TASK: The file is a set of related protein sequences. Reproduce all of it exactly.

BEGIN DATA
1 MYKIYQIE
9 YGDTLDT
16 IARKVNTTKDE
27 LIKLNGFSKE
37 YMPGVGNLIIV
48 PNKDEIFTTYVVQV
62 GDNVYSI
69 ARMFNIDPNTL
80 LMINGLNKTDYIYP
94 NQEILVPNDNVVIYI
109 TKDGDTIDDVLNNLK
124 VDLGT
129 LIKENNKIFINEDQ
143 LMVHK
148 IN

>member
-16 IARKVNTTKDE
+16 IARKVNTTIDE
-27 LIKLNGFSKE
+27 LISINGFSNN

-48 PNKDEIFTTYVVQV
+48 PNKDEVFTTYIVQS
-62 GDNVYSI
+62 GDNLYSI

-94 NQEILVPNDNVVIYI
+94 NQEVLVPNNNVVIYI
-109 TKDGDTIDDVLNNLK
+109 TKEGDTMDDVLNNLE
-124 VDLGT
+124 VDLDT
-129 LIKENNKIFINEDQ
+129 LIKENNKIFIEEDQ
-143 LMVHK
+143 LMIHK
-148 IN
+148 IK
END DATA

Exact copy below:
1 MYKIYQIE
9 YGDTLDT
16 IARKVNTTKDE
27 LIKLNGFSKE
37 YMPGVGNLIIV
48 PNKDEIFTTYVVQV
62 GDNVYSI
69 ARMFNIDPNTL
80 LMINGLNKTDYIYP
94 NQEILVPNDNVVIYI
109 TKDGDTIDDVLNNLK
124 VDLGT
129 LIKENNKIFINEDQ
143 LMVHK
148 IN

>member
-16 IARKVNTTKDE
+16 IARKVNTTIDE
-27 LIKLNGFSKE
+27 LISINGFSNN

-48 PNKDEIFTTYVVQV
+48 PNKDEVFTTYIVQS
-62 GDNVYSI
+62 GDNLYSI

-94 NQEILVPNDNVVIYI
+94 NQEVLVPNNNVVIYI
-109 TKDGDTIDDVLNNLK
+109 TKEGDTMDDVLNNLE
-124 VDLGT
+124 VDLDT
-129 LIKENNKIFINEDQ
+129 LIKENNKIFIEEDQ
-143 LMVHK
+143 LMIHK
-148 IN
+148 IK